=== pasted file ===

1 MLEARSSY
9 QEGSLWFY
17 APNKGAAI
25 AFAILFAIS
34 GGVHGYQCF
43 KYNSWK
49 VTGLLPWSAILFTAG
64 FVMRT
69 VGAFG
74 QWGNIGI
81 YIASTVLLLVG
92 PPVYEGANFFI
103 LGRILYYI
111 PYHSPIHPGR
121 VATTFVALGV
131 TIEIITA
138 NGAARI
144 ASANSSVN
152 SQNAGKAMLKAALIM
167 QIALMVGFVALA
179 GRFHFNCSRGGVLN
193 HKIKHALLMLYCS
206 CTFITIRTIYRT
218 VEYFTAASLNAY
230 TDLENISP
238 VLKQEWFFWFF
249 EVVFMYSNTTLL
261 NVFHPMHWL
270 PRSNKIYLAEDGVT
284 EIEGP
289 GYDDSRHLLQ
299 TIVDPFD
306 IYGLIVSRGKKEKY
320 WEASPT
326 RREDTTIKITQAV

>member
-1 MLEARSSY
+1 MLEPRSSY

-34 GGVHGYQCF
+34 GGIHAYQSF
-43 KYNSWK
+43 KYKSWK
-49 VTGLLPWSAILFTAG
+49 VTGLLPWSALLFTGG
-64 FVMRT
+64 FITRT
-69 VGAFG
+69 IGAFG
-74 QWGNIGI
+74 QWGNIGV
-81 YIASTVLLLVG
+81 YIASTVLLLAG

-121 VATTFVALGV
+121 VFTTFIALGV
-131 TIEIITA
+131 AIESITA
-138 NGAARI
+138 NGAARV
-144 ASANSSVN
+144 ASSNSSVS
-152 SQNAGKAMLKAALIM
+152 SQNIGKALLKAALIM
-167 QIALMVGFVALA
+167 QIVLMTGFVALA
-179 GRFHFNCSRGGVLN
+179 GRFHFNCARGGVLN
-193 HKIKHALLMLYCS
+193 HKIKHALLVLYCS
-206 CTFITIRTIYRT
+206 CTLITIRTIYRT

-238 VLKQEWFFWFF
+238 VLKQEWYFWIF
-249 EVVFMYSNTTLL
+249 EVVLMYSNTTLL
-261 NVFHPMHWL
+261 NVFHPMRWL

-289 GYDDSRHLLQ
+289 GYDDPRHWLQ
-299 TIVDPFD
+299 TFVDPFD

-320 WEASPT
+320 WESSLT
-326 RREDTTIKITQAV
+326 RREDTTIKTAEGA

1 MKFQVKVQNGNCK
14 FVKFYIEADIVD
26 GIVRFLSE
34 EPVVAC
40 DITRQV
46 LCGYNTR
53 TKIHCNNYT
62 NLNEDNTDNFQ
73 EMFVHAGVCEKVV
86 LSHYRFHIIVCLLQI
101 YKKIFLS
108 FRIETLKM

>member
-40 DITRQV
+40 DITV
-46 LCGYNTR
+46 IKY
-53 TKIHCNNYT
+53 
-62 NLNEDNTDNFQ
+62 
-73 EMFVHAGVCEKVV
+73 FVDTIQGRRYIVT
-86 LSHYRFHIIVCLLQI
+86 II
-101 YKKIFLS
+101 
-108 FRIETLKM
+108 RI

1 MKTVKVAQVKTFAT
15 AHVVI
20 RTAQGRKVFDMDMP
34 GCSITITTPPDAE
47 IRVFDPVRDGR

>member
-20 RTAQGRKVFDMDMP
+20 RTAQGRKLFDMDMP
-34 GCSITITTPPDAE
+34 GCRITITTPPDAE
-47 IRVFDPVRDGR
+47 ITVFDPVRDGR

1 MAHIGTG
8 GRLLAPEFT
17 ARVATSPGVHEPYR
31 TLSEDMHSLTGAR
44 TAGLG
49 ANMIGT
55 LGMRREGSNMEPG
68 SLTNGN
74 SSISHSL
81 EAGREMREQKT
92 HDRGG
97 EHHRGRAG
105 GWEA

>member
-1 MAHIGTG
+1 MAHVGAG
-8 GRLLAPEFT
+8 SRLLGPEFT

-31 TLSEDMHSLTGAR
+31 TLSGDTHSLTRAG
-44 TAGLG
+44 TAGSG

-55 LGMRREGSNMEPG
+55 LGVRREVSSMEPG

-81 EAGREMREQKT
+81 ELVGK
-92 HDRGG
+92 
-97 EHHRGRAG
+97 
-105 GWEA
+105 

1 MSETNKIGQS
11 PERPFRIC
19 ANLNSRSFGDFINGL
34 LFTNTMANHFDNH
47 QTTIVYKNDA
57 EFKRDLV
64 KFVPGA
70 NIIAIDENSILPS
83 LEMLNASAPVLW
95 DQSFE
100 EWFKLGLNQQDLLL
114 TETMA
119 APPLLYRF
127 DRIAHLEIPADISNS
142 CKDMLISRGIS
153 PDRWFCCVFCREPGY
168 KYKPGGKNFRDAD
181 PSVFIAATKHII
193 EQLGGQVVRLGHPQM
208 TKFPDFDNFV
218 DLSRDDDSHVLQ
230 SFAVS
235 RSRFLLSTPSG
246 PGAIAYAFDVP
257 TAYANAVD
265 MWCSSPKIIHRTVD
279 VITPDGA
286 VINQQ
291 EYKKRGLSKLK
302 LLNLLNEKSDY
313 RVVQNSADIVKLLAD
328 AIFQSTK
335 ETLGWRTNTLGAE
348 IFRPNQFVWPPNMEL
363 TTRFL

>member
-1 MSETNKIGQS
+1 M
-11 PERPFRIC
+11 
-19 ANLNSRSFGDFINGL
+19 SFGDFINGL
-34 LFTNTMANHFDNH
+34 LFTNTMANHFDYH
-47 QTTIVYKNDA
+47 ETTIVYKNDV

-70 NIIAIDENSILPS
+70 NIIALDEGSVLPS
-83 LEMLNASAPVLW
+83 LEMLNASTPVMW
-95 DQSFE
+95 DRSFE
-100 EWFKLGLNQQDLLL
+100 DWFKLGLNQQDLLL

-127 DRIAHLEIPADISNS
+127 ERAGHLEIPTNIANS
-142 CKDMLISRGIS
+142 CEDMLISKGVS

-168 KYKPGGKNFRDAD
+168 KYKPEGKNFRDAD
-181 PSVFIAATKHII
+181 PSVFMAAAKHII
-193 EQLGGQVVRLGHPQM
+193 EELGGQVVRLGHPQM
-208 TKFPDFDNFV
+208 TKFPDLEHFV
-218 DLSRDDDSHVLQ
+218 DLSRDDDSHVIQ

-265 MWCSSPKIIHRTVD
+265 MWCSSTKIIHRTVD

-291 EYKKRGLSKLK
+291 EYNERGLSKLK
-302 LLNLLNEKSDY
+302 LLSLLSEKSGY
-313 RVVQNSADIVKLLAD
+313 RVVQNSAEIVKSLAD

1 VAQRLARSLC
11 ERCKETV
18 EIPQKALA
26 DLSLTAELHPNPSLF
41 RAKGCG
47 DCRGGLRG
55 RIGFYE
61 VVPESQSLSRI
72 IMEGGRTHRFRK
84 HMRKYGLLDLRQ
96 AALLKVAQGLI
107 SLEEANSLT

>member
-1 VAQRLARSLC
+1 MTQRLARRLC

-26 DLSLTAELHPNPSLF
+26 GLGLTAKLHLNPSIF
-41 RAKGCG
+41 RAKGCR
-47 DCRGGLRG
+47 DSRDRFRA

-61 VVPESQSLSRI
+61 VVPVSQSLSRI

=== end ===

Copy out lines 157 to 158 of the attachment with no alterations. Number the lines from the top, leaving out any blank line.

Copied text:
+105 

1 MSETNKIGQS